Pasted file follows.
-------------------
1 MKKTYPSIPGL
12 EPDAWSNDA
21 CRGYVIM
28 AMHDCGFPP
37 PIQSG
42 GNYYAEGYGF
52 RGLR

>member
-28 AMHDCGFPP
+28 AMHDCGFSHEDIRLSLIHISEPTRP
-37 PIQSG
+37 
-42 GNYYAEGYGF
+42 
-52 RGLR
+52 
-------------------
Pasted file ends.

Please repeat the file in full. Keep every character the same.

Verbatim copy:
1 MKKTYPSIPGL
12 EPDAWSNDA
21 CRGYVIM
28 AMHDCGFPP
37 PIQSG
42 GNYYAEGYGF
52 RGLR

>member
-28 AMHDCGFPP
+28 AMHDCGFSHEDIRLSLIHISEPTRP
-37 PIQSG
+37 
-42 GNYYAEGYGF
+42 
-52 RGLR
+52 